circle garden, compost pile, garden, green tips, key hole garden, mini worm farm, organic, recycle, reuse, small scale farming, worm castings, worm farm, worms
Using an empty 2 Lt bottle, cut off the bottom. Fill with worm castings and worms leaving space for some raw organic vegetable waste.
Plant the bottle in the middle of a large container, leaving a small amount exposed at the top.
Cover with a pot.
Plant your desired vegetables in the container. Keep on topping up the mini worm farm with raw kitchen waste.
The mini worm farm will feed your plants right down to the root level. The result happy, healthy and well fed vegetables.
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Coriander Key hole worm garden
This is what is commonly referred to as a keyhole garden, an old world small-scale farming system invented in Africa. Build a circular structure to support the garden and bring it up to waist height to keep yourself comfortable and create easy accessibility. Place a reasonably wide wire tube for compost and a semi sealed “keyhole” entry to allow you to slide in for tending. The compost pile is where you concentrate the watering, which helps break down the organic goodies and disperse them throughout the garden for the plants. Fill in the bottom with wood and other materials at the bottom, pile on some nice soil on top and you’re all set to go!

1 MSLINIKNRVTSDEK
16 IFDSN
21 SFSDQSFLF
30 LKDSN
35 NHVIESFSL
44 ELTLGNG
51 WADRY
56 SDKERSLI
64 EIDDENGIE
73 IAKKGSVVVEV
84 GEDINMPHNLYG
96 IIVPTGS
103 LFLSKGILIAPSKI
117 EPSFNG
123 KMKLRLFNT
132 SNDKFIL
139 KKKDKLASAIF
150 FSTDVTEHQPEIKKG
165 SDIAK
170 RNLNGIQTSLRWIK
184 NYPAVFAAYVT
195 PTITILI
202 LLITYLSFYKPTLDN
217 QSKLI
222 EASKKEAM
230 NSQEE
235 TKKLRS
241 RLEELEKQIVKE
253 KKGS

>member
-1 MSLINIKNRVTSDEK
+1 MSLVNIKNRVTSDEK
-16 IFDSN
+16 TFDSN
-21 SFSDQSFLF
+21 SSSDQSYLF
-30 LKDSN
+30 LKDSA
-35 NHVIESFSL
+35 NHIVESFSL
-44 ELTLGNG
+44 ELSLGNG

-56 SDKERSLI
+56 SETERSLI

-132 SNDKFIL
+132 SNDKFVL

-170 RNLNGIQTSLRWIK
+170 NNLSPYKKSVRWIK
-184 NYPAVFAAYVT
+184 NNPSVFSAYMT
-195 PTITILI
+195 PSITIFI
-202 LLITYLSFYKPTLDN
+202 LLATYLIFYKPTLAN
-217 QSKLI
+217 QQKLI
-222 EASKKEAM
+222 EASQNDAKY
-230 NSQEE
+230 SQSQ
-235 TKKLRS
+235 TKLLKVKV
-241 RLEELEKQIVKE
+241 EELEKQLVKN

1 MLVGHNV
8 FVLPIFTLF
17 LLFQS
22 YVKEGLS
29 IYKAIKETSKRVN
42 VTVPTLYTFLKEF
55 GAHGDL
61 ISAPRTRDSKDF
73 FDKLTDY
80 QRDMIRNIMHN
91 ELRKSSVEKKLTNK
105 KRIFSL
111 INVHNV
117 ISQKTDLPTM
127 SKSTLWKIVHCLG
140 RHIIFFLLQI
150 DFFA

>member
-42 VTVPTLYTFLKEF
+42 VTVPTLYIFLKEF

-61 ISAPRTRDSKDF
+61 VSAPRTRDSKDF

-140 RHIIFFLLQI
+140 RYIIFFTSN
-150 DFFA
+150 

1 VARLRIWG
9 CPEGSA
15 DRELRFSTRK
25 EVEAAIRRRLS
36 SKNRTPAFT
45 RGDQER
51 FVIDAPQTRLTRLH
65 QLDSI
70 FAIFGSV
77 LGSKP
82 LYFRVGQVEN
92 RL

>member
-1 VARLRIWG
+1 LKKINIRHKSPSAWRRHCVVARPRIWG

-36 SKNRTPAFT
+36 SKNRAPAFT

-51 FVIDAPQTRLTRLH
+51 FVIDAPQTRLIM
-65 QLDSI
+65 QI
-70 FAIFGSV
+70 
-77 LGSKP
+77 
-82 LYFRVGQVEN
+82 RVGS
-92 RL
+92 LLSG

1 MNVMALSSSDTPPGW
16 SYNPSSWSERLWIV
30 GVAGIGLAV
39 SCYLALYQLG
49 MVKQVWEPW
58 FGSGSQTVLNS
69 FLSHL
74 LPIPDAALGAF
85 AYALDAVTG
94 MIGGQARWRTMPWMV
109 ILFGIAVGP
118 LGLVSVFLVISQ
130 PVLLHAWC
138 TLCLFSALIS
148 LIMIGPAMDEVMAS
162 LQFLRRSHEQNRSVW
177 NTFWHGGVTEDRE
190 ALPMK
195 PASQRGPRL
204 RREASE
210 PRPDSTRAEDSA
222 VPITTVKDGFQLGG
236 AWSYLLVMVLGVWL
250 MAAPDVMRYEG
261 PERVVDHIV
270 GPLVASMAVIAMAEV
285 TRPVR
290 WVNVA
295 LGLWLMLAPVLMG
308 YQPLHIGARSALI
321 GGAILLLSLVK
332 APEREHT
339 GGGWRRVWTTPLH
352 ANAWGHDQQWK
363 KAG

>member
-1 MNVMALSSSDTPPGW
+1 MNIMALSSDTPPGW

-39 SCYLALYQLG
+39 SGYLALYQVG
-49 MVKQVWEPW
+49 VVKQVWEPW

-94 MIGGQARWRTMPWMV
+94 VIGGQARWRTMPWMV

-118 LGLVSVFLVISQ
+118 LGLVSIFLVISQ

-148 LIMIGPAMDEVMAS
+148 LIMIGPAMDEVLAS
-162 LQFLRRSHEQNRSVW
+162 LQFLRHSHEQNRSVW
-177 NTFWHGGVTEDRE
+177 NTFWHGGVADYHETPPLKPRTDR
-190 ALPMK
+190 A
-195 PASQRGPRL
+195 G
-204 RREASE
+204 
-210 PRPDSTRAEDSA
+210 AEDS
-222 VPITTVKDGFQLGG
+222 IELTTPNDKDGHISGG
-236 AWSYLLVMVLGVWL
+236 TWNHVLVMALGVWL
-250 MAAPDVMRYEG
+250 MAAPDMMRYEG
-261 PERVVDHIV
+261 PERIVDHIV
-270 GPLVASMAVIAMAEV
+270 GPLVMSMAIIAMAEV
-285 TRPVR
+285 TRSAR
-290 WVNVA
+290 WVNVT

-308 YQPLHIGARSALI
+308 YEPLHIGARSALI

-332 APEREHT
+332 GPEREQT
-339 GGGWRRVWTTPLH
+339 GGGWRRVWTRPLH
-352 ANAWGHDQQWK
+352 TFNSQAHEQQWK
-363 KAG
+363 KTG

This post was shared on Wildcrafting Wednesday
Robynne Robertson said:
So interesting! Have been looking into starting a worm farm. Thanks!
Pleasure Robynne. You will never look back, in fact it becomes quite an obsession 🙂
How cool! Thanks for sharing on Wildcrafting Wednesday. 🙂
thank you 😀 *Brigid
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Brigid Jackson said:
Reblogged this on aristonorganic.
Reblogged this on Gippsland Granny and commented:
What a great idea for a worm farm when you don’t want to invest in buying a commercial worm farm. I am going to give this a try.
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Cara Meintjes said:
I’ve seen this keyhole garden diagram before but it looks like quite an effort. Maybe better suited to a farm where one can gather stones and wood to build this with. Maybe we should try one at Ariston? 🙂 Would love to see real life examples, have you ever come across some?
I will definitely be trying out the mini worm farm in the middle of my beds, cool idea 🙂
Brigid Jackson said:
yes Cara perhaps we should try one in Ariston 🙂 have not seem in real life, would be fun to experiment. The mini worm farm is a winner 🙂
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TE Wall said:
FYI, these gardens were designed by Texas A&M students for desert situations. Since they did really well in south Texas, they introduced them to families in third world countries that were very hot and dry. They did an amazing job!